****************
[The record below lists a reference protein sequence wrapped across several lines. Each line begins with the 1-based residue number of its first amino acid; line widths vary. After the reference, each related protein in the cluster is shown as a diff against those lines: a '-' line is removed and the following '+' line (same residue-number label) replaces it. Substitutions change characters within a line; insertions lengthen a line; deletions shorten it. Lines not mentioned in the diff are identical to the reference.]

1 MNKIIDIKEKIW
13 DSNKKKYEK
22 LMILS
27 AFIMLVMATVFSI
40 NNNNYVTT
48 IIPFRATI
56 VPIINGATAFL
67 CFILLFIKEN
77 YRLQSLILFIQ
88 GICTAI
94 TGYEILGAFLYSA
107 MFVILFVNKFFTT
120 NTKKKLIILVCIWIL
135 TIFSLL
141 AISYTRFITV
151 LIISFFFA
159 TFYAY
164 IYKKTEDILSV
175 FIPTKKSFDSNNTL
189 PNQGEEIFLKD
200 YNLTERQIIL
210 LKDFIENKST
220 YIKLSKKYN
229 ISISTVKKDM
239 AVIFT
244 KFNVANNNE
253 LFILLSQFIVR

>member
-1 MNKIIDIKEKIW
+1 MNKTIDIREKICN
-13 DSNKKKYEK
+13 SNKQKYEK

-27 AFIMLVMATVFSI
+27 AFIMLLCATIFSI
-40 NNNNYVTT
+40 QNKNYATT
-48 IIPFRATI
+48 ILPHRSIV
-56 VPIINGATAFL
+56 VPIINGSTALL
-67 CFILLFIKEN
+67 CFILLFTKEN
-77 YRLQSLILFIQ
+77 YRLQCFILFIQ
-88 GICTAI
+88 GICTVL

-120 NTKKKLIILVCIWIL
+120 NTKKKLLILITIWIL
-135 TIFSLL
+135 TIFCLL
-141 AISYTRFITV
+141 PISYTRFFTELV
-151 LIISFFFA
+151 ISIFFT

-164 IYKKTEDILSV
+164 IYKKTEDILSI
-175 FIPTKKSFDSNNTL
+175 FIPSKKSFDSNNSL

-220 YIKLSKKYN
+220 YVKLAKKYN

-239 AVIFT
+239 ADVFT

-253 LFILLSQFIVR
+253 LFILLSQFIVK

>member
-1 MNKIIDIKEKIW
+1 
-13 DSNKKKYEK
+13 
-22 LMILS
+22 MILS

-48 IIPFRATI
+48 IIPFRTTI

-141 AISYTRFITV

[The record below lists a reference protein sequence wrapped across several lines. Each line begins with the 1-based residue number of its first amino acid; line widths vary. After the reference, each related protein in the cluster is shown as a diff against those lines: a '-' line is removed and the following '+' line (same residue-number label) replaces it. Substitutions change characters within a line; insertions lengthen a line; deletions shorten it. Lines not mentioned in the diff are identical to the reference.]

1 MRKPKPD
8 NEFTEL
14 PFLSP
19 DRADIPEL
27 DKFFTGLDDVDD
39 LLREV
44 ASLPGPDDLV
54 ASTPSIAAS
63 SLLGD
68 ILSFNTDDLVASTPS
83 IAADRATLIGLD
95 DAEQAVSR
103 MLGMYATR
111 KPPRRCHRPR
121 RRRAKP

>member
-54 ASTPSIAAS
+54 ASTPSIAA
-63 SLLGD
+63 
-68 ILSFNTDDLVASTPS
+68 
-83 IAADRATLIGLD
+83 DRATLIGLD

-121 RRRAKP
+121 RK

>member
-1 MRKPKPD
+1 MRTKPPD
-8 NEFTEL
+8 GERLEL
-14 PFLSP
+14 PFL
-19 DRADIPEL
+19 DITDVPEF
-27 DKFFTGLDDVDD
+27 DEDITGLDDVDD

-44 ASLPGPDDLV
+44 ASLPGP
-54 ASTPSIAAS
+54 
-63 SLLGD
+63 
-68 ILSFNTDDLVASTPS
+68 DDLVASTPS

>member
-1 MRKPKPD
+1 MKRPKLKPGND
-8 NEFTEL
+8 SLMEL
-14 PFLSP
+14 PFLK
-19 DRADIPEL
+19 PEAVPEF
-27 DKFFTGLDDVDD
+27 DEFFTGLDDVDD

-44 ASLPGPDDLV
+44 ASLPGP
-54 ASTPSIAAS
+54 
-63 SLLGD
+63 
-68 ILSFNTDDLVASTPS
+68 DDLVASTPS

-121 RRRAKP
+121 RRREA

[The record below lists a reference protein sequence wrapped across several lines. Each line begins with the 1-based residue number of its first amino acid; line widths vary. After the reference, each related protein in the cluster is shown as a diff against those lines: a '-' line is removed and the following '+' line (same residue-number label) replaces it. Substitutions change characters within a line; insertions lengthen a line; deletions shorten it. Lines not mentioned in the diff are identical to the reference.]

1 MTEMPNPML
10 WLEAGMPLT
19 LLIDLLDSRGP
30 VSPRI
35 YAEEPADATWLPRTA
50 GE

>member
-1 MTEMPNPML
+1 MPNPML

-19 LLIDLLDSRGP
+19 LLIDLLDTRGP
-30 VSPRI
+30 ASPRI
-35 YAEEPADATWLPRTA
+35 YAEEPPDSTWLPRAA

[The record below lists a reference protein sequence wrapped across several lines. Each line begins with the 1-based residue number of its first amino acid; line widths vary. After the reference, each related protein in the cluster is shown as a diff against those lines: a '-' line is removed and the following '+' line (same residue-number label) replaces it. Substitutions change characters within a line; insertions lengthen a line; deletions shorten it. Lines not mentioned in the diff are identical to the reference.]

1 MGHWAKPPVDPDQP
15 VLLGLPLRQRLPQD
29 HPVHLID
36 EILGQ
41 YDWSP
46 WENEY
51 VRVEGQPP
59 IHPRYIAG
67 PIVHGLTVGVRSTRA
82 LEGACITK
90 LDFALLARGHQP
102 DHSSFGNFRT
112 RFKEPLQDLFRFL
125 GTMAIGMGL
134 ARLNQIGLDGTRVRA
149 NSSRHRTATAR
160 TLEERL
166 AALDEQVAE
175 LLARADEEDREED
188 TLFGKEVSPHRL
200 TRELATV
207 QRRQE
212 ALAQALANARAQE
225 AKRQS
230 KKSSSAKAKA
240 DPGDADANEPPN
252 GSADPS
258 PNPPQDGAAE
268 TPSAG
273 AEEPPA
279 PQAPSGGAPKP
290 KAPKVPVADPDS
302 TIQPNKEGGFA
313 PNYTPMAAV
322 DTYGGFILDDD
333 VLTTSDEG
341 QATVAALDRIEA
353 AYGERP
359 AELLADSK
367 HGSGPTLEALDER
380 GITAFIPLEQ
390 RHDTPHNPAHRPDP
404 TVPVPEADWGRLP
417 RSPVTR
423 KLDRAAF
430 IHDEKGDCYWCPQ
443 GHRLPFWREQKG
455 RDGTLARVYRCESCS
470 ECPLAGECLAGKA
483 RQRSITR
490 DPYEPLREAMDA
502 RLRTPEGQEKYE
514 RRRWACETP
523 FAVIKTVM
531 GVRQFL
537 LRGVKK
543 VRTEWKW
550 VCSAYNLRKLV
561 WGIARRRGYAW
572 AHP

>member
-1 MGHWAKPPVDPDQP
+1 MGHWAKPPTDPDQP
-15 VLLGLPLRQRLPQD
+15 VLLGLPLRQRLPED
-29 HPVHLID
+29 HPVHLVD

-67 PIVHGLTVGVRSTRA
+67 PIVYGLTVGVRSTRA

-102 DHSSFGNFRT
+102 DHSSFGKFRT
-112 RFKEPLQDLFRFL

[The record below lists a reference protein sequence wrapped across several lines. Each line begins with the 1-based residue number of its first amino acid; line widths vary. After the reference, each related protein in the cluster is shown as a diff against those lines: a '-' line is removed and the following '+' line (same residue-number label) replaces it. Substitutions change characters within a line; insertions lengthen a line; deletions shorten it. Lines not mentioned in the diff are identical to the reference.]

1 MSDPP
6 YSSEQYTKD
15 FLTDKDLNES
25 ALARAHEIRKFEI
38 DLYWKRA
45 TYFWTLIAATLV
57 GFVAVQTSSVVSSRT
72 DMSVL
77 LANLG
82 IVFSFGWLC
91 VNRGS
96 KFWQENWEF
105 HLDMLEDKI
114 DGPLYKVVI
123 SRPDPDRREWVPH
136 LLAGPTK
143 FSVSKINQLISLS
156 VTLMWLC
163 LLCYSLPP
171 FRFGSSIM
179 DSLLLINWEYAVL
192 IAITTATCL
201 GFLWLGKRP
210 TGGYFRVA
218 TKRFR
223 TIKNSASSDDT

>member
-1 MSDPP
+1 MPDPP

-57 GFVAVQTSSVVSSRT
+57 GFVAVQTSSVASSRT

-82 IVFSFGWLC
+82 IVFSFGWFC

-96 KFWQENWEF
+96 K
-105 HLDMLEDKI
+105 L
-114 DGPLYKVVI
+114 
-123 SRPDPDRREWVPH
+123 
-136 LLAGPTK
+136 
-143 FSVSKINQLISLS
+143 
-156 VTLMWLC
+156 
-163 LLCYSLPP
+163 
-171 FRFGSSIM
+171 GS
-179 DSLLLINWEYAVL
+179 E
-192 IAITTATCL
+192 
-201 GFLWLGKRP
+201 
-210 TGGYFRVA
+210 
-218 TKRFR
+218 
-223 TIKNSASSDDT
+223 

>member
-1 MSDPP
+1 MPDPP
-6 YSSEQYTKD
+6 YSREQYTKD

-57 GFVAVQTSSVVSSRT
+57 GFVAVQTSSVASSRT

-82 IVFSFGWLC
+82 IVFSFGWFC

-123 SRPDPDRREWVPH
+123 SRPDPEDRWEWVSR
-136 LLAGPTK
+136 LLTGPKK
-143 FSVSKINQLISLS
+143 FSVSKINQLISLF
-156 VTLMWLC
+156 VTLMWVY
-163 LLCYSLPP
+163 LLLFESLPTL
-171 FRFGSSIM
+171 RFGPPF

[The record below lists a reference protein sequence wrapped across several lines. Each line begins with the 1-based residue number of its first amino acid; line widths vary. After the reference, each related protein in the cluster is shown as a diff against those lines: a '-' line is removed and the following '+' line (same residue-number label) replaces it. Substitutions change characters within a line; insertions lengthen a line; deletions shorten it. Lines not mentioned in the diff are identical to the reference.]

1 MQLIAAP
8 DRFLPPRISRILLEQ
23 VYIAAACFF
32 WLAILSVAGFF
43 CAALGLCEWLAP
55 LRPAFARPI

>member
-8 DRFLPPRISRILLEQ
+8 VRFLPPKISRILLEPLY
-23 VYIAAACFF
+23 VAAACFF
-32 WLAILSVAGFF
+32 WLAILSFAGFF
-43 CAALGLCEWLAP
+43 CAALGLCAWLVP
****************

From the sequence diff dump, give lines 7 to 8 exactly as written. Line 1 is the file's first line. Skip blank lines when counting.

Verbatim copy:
48 IIPFRATI
56 VPIINGATAFL